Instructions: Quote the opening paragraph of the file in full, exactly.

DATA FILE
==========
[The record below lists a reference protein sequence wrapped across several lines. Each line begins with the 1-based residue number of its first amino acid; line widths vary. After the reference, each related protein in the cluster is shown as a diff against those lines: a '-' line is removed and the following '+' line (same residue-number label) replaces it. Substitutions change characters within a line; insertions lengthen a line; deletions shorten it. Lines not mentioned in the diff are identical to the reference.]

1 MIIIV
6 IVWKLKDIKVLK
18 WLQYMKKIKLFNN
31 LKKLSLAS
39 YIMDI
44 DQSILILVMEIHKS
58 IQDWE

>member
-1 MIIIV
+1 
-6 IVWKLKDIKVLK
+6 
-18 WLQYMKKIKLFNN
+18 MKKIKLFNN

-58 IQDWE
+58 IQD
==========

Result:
[The record below lists a reference protein sequence wrapped across several lines. Each line begins with the 1-based residue number of its first amino acid; line widths vary. After the reference, each related protein in the cluster is shown as a diff against those lines: a '-' line is removed and the following '+' line (same residue-number label) replaces it. Substitutions change characters within a line; insertions lengthen a line; deletions shorten it. Lines not mentioned in the diff are identical to the reference.]